Composer / arranger / pianist Dan Cavanagh's inaugural CD, Pulse, begins and ends on an explicit high note. It is what lies between those bookends that gives one pause. There are moments of emergent promise leading to others that are, not to put too fine a point on it, less than inspiring. Of course, that is a purely subjective appraisal, as one man's trash may well be another's treasure. And no matter how one perceives the music, Cavanagh must be given due credit for expressing his distinctive point of view.
Still and all, it no doubt takes a certain kind of listener to embrace warmly the album's "centerpiece," the three-movement "Mississippi Ecstasy," on which the ensemble plays a largely subordinate role to Timothy Young's poetic description of a two-part journey that began in 2006 and spanned the entire range of the Mississippi River. The same could be said for "Black Rattle," which evinces some passion but only after more than three and one-half minutes of indifferent foreplay. "Pulse," "Tunnel Vision," "North South" and "A Time of Reckoning" fare appreciably better, thanks to Cavanagh's more accessible charts and creditable solos by vibraphonist Dave Hagedorn ("Pulse"), trumpeter Ken Edwards and trombonist Steve Wiest ("Vision"), soprano Steve Owen ("North South"), Cavanagh and Hagedorn ("Reckoning"). Soprano Randy Hamm and flugel Scott Harrell warrant one's praise on the enticing opener, "Having Built in Deeper Water."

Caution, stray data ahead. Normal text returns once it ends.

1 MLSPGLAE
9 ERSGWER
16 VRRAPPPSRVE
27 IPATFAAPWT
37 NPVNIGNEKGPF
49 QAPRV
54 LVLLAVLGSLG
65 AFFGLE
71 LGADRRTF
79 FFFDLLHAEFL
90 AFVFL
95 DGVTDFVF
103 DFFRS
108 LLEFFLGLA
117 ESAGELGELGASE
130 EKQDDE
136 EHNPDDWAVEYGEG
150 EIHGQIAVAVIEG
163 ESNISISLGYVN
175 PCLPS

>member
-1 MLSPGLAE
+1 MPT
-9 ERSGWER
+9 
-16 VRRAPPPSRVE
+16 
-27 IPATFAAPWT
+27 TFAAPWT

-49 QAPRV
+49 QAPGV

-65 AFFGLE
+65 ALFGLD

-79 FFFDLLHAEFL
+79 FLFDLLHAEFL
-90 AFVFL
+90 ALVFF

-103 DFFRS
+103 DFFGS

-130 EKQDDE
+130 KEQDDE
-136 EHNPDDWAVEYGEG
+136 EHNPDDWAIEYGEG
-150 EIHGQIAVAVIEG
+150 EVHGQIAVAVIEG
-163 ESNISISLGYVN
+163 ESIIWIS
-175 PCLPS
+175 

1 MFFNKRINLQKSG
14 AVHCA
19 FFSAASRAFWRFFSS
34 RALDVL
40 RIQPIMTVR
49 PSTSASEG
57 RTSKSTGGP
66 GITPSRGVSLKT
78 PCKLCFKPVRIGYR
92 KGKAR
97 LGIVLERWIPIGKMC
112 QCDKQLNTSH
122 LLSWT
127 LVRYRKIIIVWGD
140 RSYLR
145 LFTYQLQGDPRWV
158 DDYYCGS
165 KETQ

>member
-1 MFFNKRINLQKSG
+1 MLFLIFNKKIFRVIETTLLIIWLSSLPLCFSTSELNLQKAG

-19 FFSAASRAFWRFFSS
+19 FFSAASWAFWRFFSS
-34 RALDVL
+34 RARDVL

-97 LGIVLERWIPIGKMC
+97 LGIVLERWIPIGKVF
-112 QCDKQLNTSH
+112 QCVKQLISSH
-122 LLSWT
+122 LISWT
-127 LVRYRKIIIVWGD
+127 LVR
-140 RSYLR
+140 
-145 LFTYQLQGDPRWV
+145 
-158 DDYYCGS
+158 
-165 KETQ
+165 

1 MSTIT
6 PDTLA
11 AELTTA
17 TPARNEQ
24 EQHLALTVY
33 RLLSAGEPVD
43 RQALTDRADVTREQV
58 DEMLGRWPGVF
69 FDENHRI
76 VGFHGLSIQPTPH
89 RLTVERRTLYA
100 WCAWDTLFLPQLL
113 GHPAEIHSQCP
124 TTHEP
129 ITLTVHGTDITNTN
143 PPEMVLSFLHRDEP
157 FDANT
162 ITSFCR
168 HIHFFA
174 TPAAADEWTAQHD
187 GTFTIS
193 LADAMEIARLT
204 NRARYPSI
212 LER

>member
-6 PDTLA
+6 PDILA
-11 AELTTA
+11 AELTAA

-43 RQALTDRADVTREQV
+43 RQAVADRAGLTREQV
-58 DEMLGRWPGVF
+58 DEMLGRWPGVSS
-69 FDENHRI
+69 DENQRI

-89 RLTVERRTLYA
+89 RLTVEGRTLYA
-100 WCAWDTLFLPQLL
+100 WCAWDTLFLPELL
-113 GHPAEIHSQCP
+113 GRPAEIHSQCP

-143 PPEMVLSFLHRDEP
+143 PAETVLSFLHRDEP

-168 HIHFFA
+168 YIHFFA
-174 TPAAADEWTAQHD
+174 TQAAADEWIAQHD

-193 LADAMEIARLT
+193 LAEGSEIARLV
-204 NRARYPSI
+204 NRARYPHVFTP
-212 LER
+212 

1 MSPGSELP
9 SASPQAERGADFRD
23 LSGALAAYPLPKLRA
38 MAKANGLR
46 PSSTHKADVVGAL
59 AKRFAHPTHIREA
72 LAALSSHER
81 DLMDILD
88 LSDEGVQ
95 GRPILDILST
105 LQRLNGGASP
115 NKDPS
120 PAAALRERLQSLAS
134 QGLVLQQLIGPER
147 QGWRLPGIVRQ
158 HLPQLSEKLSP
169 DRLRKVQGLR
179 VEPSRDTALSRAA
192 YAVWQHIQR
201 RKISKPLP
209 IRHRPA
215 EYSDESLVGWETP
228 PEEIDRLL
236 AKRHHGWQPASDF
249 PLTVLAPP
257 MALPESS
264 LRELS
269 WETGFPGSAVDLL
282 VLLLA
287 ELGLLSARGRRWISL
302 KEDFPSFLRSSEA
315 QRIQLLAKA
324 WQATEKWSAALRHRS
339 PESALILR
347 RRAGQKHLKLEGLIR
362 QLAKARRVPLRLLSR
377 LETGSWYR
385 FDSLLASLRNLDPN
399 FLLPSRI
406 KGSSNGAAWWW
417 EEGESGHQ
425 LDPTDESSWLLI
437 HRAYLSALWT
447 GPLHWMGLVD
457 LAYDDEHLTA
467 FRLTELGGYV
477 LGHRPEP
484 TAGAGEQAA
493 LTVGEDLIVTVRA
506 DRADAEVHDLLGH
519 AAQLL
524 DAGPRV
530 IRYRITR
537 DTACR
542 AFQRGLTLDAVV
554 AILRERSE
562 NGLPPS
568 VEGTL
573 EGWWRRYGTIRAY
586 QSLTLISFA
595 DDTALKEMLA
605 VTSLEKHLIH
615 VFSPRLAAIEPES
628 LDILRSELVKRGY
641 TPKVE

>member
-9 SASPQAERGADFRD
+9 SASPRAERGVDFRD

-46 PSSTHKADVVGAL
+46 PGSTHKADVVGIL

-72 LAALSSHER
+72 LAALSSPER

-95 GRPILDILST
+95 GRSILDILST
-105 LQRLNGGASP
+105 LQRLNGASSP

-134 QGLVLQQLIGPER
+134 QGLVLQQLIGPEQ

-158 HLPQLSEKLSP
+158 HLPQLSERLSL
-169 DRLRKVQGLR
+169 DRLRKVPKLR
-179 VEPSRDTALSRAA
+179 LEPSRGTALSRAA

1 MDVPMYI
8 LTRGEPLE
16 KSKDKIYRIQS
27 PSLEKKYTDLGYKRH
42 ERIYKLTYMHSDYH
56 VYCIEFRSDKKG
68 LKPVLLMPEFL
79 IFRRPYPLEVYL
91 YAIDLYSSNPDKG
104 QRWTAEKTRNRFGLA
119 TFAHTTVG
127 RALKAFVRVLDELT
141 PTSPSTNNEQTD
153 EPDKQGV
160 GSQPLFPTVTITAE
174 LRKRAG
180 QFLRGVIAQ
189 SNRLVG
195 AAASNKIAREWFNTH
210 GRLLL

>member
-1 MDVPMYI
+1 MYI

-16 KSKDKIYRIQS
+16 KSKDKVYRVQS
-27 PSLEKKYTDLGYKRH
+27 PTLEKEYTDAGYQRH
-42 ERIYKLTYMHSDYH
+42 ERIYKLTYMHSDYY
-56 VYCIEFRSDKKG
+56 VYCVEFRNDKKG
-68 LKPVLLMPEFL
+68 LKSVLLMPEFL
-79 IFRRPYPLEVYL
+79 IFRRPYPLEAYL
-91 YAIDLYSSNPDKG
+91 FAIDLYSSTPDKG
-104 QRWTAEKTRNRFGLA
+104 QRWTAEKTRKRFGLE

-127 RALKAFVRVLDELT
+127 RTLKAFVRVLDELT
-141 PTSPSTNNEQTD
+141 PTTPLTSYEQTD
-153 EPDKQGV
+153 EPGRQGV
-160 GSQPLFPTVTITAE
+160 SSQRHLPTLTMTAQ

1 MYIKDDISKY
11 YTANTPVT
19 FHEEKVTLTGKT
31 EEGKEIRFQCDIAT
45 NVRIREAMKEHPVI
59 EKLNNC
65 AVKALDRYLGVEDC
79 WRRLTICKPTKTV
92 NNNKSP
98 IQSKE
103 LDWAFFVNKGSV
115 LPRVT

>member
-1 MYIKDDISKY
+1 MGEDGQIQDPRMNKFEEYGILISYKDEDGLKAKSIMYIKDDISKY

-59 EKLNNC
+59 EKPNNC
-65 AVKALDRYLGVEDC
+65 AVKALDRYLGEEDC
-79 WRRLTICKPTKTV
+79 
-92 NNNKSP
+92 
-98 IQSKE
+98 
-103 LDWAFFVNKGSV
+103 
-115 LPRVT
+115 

In sum, Pulse is what we in the States would call a mixed bag, the British a curate's egg. While it certainly has its engaging moments, they are counterbalanced by others that, to these ears at least, are less than captivating. In other words, it's not for everyone. It should be kept in mind, however, that this commentary is written by someone who believes that when it comes to big-band jazz, a little poetry goes a long way. Others are free to disagree, and indeed may find Pulse quite pleasurable from beginning to end.